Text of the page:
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Sign Showdown

Sign Showdown

Dispute over Texas town's banner not really about religion

July 7th, 2019 by Gazette Staff in Opinion Editorial

Hawkins, Texas, sits about 100 miles from the Twin Cities and about 20 miles north of Tyler.

It's a small town of about 1,200 people. And for four years it's been the center of a fight between church and government.

In 2015, the Jesus Christ Open Altar Church put up a large banner in front of a coffeehouse on U.S. Highway 80 leading into town. The blue and gold sign says, "Jesus Welcomes You To Hawkins."

The church says it's on their land. The city, however, has a different opinion.

Hawkins says the land is public property and if the church bought it, they did so from someone who wasn't authorized to sell. Furthermore, the city wants to move ahead with plans to build a street on the site.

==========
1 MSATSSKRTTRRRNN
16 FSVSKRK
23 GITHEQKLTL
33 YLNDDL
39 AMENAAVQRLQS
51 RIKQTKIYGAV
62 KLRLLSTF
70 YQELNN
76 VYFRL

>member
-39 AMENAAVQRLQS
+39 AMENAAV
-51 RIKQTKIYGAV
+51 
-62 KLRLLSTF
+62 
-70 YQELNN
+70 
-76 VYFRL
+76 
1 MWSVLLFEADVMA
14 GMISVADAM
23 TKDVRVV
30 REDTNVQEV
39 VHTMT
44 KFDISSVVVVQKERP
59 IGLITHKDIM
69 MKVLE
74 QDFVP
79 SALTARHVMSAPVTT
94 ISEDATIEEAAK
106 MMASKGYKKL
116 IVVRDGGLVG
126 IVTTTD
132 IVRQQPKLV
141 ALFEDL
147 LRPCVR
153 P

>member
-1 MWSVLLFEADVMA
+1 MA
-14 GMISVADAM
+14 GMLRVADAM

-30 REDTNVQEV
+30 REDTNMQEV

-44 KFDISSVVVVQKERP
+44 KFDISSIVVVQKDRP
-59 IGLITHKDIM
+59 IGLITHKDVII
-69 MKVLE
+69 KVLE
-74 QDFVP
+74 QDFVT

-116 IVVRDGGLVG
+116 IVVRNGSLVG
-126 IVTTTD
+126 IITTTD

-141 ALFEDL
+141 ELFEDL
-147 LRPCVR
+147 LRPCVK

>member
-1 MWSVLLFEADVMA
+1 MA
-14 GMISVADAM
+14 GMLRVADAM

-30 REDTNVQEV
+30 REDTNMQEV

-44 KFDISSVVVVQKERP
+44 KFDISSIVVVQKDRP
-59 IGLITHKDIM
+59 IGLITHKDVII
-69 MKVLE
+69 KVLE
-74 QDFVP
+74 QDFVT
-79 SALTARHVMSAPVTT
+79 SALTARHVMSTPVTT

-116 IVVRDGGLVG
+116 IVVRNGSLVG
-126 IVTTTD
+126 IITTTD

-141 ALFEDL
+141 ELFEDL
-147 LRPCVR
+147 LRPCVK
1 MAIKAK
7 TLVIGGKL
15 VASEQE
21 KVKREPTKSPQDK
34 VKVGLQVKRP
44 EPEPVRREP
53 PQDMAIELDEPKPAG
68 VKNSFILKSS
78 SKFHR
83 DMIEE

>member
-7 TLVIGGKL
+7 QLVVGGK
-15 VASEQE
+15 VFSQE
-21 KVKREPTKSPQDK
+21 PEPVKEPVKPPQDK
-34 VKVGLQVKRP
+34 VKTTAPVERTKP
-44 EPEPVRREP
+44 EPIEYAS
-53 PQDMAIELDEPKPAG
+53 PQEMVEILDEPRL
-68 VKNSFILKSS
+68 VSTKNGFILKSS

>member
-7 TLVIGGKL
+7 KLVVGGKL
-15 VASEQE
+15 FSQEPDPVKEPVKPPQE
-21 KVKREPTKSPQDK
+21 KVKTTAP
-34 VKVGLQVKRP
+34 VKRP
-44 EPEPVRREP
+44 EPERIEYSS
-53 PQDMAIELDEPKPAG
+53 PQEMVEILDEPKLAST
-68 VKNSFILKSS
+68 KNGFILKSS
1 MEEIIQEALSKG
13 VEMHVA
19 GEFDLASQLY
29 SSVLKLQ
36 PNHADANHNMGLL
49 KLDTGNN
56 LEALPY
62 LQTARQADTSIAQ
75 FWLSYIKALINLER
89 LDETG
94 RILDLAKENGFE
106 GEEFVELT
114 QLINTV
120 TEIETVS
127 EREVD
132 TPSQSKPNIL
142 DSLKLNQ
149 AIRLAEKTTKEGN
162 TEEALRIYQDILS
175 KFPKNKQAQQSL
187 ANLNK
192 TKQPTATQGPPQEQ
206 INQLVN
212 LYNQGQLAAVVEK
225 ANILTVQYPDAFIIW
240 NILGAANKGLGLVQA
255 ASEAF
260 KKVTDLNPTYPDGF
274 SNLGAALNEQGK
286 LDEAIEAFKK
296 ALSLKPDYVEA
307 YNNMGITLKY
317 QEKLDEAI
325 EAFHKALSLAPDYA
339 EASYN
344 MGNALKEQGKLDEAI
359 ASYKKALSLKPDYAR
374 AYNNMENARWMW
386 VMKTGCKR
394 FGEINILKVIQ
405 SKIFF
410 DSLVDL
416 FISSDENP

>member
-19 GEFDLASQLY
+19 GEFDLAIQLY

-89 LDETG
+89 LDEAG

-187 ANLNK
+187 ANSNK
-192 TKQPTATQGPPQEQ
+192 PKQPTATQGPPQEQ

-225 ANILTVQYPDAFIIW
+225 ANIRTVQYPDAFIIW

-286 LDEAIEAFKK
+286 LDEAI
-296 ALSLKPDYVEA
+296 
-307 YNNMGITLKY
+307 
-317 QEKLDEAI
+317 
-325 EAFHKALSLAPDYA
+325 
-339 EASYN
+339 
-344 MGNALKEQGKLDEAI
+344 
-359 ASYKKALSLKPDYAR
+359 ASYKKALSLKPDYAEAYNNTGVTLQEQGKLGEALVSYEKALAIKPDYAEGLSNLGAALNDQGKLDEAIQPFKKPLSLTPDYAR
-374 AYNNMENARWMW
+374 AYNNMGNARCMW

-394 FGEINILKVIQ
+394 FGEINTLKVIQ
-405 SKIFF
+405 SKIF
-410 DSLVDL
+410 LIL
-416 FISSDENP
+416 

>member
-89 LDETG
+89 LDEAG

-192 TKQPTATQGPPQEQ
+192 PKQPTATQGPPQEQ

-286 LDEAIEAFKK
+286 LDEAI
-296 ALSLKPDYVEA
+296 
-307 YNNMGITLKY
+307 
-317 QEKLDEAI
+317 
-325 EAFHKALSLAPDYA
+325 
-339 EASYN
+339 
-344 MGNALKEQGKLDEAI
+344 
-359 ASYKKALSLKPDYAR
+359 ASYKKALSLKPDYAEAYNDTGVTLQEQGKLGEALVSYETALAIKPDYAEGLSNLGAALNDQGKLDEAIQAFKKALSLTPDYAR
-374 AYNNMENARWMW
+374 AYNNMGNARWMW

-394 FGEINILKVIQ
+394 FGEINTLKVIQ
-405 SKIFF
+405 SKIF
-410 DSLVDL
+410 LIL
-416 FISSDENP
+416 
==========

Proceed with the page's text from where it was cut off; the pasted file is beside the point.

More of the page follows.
Well, the two sides battled in court. The city won and won again on appeal. The church's attorneys plan to move forward with more appeals and told the city not to lay a finger on the banner.

But on Friday police were called. Apparently a city crew came in and took down the sign. Now the church is hopping mad, claiming religious discrimination.

But is it?

The city has an easement dating back to 1909 when the land was railroad property. And although the church says the city's interest was abandoned as far back as 1994, the courts have ruled otherwise.

So barring a higher court's intervention, the city can go ahead and begin construction. And that includes—under state law—removing anything that could obstruct the view within 50 feet of the U.S. 80 intersection.

As the police chief told the Longview News-Journal, "It was a Jesus sign, but it would have been any sign." In other words, any sign would have to come down.

This is the kind of sensitive issue that can make some folks pretty angry. They see it as an assault on faith. But you have to look at the whole story.

We have no doubt the church plans to keep fighting. But they would be better off looking for a new location for their banner—on a site where ownership is not in dispute.

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